4fd6e32bff3779894b807f830d02b85764d3c4670343bb8af1fa6b58998c026bPerhaps we don’t need to go looking for another term because singular they has already been used for centuries. To justify its usage, some point out that it has an impressive pedigree in that William Shakespeare and Jane Austin used singular they. This is true, but it’s the way they is used today that matters because usage dictates meaning. Christina observes that various style guides accept this usage, and this is a very important point. In contrast to Flynn’s complaint that the usage “degrades” clarity, singular they is completely meaningful and understood by speakers and listeners in everyday language. We know what you mean when you say it…

There is a (pompous) prohibition on its use in formal language but singular they is a perfectly acceptable form in informal English. The more we use it, the more acceptable it becomes.

Linguists describe language, they don’t prescribe language (except in cases of language policy and planning). That is, we observe how people talk and write, but we don’t tell them how to do it. That’s not good science.

For hundreds of year, prescriptivists have made lists of ‘dos’ and ‘dont’s’. They have judged certain constructions as “wrong” or “bad” in arguments that were as outraged and passionate as they are today. In the seventeenth century, John Wallis whined about the use of chicken as a singular noun. In the eighteenth century, Samuel Johnson penned the first English dictionary to rid language of “colloquial barbarisms” and “licentious idioms”. He was pissed off about the use of words such as novel to replace new, and capture in place of take. Jonathan Swift and his contemporaries railed against using mob as a shortened version of mobile vulgus. These new usages were blamed on the “loose morals” of the day. The social significance of these complaints are lost on us today, and these objections seem strange and trivial.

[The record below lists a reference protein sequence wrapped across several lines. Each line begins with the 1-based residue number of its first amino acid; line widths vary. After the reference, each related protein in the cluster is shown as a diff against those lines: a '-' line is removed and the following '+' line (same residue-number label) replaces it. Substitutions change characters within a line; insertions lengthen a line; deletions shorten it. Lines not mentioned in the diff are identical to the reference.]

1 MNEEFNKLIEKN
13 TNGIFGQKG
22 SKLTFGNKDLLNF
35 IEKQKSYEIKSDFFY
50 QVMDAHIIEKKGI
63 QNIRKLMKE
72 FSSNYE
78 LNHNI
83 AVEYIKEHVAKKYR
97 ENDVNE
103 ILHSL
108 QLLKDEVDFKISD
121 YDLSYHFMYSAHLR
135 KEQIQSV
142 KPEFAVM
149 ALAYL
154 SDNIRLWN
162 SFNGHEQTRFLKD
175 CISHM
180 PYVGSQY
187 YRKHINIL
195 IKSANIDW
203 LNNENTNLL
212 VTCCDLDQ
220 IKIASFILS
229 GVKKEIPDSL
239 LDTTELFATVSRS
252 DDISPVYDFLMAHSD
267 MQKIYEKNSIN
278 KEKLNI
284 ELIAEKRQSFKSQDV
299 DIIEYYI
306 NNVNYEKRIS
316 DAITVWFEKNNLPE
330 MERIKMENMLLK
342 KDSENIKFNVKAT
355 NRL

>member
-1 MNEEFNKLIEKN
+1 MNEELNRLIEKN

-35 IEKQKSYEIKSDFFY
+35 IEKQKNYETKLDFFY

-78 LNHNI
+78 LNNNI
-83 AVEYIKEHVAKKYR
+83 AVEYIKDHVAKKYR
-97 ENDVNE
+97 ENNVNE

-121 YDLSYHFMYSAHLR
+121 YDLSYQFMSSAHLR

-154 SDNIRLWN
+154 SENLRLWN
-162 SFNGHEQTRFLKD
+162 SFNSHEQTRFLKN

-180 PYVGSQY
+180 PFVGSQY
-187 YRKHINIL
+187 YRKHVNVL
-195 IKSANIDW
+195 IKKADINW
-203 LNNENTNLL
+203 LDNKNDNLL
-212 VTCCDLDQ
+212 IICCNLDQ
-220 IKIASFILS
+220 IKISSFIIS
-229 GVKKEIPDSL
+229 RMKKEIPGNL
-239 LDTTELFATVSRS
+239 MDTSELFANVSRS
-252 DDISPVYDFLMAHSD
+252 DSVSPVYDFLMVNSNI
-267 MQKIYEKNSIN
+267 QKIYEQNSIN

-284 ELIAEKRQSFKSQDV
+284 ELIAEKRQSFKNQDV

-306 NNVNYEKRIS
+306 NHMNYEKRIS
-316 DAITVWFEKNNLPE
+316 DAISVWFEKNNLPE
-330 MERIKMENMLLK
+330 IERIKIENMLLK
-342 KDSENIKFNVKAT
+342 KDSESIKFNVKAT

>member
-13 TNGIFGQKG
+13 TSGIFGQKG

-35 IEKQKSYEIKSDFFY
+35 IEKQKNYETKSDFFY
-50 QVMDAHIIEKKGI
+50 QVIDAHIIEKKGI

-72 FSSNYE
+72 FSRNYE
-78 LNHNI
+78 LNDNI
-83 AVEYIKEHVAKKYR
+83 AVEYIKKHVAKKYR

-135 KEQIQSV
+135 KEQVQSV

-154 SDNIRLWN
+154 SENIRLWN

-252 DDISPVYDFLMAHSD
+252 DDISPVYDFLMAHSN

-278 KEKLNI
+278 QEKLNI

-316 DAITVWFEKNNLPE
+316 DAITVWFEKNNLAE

We all know the saying, “I don’t know much about art, but I know what I like.” To dictate that they should only be plural, which flies in the face of usage, seems to be a case of, “I don’t know much about linguistics, but I know what I like.” This comes down to a matter of personal preference (or prejudice).

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Karen Stollznow

About the Author:

Dr. Karen Stollznow is a linguist and researcher. She is the author of the best-selling book God Bless America. Her other titles include Hits & Mrs., Language Myths, Mysteries and Magic, Would You Believe It? and Haunting America. Her forthcoming book is On the Offensive: Prejudice in Language Past and Present.